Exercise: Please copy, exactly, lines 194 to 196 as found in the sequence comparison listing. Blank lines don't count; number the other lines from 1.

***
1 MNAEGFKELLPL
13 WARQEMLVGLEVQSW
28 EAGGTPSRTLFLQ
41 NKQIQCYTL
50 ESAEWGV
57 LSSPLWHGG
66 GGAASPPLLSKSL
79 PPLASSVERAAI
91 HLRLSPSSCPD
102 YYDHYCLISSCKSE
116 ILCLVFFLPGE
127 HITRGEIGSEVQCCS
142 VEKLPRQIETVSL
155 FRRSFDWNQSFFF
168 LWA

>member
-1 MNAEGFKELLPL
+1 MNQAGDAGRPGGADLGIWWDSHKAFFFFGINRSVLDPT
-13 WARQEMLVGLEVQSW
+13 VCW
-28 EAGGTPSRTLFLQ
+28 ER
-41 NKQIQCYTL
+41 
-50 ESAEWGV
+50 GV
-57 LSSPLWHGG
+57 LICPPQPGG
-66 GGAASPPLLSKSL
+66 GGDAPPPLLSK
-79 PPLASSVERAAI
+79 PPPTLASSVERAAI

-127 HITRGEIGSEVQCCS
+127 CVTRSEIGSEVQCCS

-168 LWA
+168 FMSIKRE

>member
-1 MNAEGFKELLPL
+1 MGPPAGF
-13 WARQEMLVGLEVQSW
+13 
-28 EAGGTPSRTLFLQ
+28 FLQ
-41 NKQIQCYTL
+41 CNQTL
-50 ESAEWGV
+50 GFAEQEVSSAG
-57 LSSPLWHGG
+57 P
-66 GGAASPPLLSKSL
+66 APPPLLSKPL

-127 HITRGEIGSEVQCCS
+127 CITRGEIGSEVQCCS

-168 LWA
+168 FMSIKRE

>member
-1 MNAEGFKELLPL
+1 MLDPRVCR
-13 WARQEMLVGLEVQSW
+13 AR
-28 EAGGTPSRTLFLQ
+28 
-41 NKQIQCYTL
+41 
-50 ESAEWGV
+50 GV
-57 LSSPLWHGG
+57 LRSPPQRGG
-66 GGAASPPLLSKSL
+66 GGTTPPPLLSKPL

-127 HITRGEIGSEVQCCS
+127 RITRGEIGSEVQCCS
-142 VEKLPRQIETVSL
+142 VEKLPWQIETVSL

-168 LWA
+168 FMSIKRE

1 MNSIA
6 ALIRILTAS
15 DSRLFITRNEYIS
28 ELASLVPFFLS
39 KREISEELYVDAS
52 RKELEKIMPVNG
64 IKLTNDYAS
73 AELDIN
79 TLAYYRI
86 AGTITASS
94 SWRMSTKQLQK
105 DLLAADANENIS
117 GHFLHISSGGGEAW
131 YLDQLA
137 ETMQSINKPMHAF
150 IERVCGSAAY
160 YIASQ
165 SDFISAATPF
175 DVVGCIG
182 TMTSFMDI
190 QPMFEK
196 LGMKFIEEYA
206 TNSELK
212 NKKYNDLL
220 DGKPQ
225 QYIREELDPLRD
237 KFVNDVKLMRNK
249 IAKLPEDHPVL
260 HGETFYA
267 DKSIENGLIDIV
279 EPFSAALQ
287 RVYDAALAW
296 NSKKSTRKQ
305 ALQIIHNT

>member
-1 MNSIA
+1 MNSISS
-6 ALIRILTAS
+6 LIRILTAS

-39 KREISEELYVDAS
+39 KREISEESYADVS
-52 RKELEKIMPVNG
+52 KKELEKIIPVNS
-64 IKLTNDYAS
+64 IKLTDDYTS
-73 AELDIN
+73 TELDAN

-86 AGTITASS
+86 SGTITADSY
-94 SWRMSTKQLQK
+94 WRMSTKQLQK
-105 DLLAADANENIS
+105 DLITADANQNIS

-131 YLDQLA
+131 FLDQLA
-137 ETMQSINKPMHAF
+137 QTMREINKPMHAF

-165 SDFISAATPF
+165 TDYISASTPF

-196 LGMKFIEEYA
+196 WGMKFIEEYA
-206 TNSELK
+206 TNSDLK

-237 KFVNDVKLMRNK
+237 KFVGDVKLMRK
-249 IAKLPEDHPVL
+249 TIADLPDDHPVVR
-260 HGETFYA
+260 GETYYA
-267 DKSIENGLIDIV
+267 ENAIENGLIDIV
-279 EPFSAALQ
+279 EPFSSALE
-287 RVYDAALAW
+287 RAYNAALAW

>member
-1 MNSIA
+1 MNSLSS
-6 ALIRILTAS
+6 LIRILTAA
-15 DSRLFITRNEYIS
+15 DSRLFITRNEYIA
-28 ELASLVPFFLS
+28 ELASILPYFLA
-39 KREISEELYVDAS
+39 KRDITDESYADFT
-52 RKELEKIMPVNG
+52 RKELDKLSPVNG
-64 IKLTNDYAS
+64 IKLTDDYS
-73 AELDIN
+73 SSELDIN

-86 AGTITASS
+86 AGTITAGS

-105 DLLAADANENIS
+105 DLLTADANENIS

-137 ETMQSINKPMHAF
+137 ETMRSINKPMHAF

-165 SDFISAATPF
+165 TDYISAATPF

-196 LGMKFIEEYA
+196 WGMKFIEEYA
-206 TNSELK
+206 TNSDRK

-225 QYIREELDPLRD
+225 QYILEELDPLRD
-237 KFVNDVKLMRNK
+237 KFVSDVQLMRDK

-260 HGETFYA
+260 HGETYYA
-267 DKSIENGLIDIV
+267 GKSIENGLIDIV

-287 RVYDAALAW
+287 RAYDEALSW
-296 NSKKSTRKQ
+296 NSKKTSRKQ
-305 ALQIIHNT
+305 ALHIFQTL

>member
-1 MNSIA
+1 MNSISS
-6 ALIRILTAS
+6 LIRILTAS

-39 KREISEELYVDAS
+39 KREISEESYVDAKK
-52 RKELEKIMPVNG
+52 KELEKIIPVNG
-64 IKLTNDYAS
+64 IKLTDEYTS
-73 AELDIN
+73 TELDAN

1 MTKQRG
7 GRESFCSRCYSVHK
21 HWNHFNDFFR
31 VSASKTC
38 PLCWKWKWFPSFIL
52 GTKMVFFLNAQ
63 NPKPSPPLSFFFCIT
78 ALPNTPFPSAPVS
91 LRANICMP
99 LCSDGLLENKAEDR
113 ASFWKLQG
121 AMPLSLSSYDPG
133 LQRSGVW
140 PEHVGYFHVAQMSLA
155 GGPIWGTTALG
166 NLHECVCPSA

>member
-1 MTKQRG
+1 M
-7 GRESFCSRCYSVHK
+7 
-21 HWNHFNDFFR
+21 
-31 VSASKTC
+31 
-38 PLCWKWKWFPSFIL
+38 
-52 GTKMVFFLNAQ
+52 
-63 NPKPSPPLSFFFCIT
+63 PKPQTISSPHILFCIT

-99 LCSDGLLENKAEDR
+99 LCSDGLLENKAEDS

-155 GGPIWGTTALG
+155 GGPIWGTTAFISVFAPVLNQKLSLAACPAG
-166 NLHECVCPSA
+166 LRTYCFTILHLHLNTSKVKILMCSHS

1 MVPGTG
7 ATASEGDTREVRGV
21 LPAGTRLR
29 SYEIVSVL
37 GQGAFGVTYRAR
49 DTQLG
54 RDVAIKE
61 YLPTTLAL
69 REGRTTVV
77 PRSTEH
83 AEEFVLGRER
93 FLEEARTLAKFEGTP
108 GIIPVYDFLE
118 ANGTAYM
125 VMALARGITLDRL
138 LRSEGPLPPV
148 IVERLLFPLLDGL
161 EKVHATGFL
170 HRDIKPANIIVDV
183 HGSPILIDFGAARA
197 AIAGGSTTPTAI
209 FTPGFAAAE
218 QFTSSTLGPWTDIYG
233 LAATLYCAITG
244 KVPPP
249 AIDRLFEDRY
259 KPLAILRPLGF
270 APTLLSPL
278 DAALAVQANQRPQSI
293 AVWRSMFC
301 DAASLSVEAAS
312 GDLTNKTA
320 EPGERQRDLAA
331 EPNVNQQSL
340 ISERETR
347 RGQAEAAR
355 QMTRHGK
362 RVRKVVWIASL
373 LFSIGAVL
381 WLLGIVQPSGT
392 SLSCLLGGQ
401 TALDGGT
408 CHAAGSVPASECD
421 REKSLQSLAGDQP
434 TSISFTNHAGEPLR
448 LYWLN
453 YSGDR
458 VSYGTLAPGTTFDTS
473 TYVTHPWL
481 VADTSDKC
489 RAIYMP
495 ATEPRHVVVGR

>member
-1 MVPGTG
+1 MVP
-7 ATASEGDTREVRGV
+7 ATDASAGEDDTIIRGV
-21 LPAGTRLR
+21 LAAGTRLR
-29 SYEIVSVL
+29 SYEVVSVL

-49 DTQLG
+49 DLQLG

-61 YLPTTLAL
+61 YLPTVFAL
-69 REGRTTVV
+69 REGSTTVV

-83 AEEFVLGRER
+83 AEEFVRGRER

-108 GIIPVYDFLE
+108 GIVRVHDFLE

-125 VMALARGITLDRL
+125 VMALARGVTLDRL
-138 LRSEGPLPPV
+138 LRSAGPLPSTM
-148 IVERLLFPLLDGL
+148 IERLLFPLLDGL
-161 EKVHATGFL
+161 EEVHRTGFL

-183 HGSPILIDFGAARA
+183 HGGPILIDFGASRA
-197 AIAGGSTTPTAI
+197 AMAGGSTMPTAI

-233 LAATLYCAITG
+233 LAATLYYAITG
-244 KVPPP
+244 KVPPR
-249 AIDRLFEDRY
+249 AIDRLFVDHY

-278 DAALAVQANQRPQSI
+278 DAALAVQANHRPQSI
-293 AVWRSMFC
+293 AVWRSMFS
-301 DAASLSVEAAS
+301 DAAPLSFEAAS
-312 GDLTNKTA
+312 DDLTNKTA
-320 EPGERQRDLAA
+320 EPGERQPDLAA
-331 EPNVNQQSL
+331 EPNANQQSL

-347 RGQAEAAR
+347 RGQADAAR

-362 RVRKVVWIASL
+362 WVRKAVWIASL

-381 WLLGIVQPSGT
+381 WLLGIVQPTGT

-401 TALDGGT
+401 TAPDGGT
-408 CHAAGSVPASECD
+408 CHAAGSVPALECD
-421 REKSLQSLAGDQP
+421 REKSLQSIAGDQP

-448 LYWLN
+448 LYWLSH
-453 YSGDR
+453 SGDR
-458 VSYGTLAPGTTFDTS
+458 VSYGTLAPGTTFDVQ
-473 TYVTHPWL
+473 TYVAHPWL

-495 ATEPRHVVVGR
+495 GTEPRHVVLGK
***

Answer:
+305 ALHIFQTL

>member
-1 MNSIA